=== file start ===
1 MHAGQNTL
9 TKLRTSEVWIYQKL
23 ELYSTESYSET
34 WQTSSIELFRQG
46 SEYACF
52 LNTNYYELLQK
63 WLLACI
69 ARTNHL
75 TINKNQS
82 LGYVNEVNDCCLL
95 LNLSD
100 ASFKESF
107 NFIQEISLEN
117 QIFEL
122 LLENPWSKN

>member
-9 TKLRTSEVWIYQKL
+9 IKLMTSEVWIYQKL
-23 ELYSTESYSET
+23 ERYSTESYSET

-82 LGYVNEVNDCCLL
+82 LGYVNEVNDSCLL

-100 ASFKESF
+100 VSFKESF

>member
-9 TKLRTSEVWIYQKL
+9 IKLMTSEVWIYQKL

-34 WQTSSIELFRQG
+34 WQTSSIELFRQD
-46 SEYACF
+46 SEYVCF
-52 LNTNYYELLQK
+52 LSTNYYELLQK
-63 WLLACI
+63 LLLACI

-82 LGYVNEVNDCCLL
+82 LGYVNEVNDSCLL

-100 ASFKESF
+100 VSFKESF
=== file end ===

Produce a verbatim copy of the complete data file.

1 MHAGQNTL
9 TKLRTSEVWIYQKL
23 ELYSTESYSET
34 WQTSSIELFRQG
46 SEYACF
52 LNTNYYELLQK
63 WLLACI
69 ARTNHL
75 TINKNQS
82 LGYVNEVNDCCLL
95 LNLSD
100 ASFKESF
107 NFIQEISLEN
117 QIFEL
122 LLENPWSKN

>member
-9 TKLRTSEVWIYQKL
+9 IKLMTSEVWIYQKL
-23 ELYSTESYSET
+23 ERYSTESYSET

-82 LGYVNEVNDCCLL
+82 LGYVNEVNDSCLL

-100 ASFKESF
+100 VSFKESF

>member
-9 TKLRTSEVWIYQKL
+9 IKLMTSEVWIYQKL

-34 WQTSSIELFRQG
+34 WQTSSIELFRQD
-46 SEYACF
+46 SEYVCF
-52 LNTNYYELLQK
+52 LSTNYYELLQK
-63 WLLACI
+63 LLLACI

-82 LGYVNEVNDCCLL
+82 LGYVNEVNDSCLL

-100 ASFKESF
+100 VSFKESF